Durable Powers Of Attorney
How We Can Help
Imagine if tomorrow you were in a car accident or overcome by an illness and unable to communicate… What would your family do? A Durable Power of Attorney will help!
You must have someone (with alternates) to call your insurance company, write checks, pay bills or communicate on your behalf.
This must be done BEFORE an illness or injury! Everyone over 18 years old must designate their “agents” to act on their behalf.
Believe me, I have sat on the edge of too many hospital and/or rehab beds dealing with distraught family members.
Protecting Your And Your
Many of my new clients initially believe prior to our first meeting that they may only need a “simple will,” without further Estate Planning.
But, your biggest concern should not be what your family will do when you pass away; but what your family can do for you RIGHT NOW!
The Power of Attorney document that we prepare for our clients is extremely effective. Take a look at this great article that shows Bank of America’s responsibilities in failing to accept a “POA.” The bank had to pay $64,000 to a family because Bank of America failed to act reasonably.
This isn’t a case I handled, but it demonstrates the strength of the document prepared under Florida Law and the penalties that can be imposed against institutions.
The POA I prepare has “teeth” and allows for your ability to make sure it is used effectively and provides for Judicial Relief if a bank acts unreasonably.
The top 10 reasons why everyone needs an attorney-prepared POA!
- Allows your Agent to speak for you if you cannot speak yourself.
- Avoids the necessity of a Court-Appointment guardianship.
- Provides immediate access to critical assets.
- Allows your family to ensure you are receiving the proper care.
- Allows your Agent to make sure your bills are being paid and to pay them if not.
- Protects you and your family from claims of financial abuse.
- Prevents questions about intent.
- Allows your agents to talk to others for you! Banks, professionals, insurances, deeds, etc…
- Allows Agents to help you plan and make you eligible for public benefits if necessary.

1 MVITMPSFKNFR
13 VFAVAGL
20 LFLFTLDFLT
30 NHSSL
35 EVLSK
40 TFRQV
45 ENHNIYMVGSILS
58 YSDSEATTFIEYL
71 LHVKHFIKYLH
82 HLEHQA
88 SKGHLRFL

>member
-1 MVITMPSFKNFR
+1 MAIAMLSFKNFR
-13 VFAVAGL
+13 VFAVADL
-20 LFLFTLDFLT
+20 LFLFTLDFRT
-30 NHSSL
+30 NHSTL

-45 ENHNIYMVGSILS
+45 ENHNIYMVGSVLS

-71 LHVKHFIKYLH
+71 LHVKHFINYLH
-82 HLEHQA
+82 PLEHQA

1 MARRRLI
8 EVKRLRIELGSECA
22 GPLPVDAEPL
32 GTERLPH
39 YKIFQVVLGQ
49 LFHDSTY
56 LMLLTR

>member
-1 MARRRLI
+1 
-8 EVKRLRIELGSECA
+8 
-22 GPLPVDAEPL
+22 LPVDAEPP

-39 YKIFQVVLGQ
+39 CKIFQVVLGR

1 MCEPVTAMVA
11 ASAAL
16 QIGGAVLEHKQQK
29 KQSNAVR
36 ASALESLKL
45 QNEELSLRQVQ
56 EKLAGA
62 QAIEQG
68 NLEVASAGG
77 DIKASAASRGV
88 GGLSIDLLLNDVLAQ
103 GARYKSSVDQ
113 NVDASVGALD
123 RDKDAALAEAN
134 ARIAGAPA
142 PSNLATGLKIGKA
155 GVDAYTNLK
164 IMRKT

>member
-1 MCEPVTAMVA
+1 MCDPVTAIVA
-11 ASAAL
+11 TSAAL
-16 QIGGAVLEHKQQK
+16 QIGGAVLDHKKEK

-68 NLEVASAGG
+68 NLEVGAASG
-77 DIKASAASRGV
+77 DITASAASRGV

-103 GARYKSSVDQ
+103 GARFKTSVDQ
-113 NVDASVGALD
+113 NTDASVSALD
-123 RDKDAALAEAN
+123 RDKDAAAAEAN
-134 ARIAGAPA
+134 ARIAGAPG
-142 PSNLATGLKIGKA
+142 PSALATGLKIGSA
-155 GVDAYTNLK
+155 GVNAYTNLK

- Prevents delays in financial and asset protection planning
What is a Power of Attorney
A durable power of attorney is an extremely important estate planning tool, even more important than a will in many cases. This crucial document allows a person you appoint — your “attorney-in-fact” or “agent” — to act in place of you — the “principal” — for financial purposes when and if you ever become incapacitated due to dementia or some other reason. The agent under the power of attorney can quickly step in and take care of your affairs.
But in order to execute a power of attorney and name an agent to stand in your shoes, you need to have capacity. Regrettably, many people delay completing this vital estate planning step until it’s too late and they no longer are legally capable of doing it.
As an attorney, I make sure that these mistakes do not occur. An online form is just a piece of paper, and if any mistakes are made, the family will feel it for years to come. Take a look at my post regarding POAs and the top 10 reasons you need an attorney to prepare one!
A durable power of attorney (POA) allows the person creating the POA, called the “principal,” to name a trusted agent who can act on his behalf in almost any situation. But because of the risk of abuse, many banks will scrutinize a POA carefully before allowing the agent to act on the principal’s behalf, and…
Imagine if tomorrow you were in a car accident or overcome by an illness and unable to communicate… What would your family do? I have sat on the edge of too many hospital and/or rehab beds dealing with distraught family members. You must have someone (with alternates) to call your insurance company, write checks, pay…
A durable power of attorney is an extremely important estate planning tool, even more important than a will in many cases. This crucial document allows a person you appoint — your “attorney-in-fact” or “agent” — to act in place of you — the “principal” — for financial purposes when and if you ever become incapacitated…
A power of attorney is one of the most important estate planning documents, but when one sibling is named in a power of attorney, there is the potential for disputes with other siblings. No matter which side you are on, it is important to know your rights and limitations. A power of attorney allows someone…
If you own property — whether houses, bank accounts, or vehicles — in more than one state, do you need estate planning documents for each state? The answer is probably no, but you need to do some planning if you want to avoid going through probate in each of the states. A lawyer can generally…
“Leave A Legacy, Not A Mess”
Emerald Publications – September, 2007